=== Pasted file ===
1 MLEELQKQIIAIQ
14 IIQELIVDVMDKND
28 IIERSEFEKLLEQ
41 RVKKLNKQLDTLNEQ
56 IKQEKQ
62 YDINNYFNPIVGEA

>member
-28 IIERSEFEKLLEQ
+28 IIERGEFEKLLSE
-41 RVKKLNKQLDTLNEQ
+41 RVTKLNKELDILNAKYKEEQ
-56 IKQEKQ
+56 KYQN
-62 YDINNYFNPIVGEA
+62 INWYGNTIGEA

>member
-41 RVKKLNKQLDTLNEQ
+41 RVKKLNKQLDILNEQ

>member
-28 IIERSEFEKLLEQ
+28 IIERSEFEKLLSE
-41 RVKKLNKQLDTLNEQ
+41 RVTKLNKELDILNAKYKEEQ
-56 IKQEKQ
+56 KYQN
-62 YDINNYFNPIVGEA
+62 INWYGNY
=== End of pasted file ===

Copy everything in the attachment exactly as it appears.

1 MLEELQKQIIAIQ
14 IIQELIVDVMDKND
28 IIERSEFEKLLEQ
41 RVKKLNKQLDTLNEQ
56 IKQEKQ
62 YDINNYFNPIVGEA

>member
-28 IIERSEFEKLLEQ
+28 IIERGEFEKLLSE
-41 RVKKLNKQLDTLNEQ
+41 RVTKLNKELDILNAKYKEEQ
-56 IKQEKQ
+56 KYQN
-62 YDINNYFNPIVGEA
+62 INWYGNTIGEA

>member
-41 RVKKLNKQLDTLNEQ
+41 RVKKLNKQLDILNEQ

>member
-28 IIERSEFEKLLEQ
+28 IIERSEFEKLLSE
-41 RVKKLNKQLDTLNEQ
+41 RVTKLNKELDILNAKYKEEQ
-56 IKQEKQ
+56 KYQN
-62 YDINNYFNPIVGEA
+62 INWYGNY